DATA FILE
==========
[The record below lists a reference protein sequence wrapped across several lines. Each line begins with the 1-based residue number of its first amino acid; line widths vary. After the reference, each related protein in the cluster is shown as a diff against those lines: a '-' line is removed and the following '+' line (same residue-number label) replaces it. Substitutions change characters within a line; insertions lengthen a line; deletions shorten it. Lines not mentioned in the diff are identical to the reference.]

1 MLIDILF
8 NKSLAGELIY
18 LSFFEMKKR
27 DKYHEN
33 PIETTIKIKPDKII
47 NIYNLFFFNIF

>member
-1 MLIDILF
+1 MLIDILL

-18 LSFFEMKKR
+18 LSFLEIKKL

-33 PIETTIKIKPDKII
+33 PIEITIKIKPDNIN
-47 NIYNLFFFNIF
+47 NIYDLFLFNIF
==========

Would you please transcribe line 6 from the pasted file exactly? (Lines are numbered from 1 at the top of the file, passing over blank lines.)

33 PIETTIKIKPDKII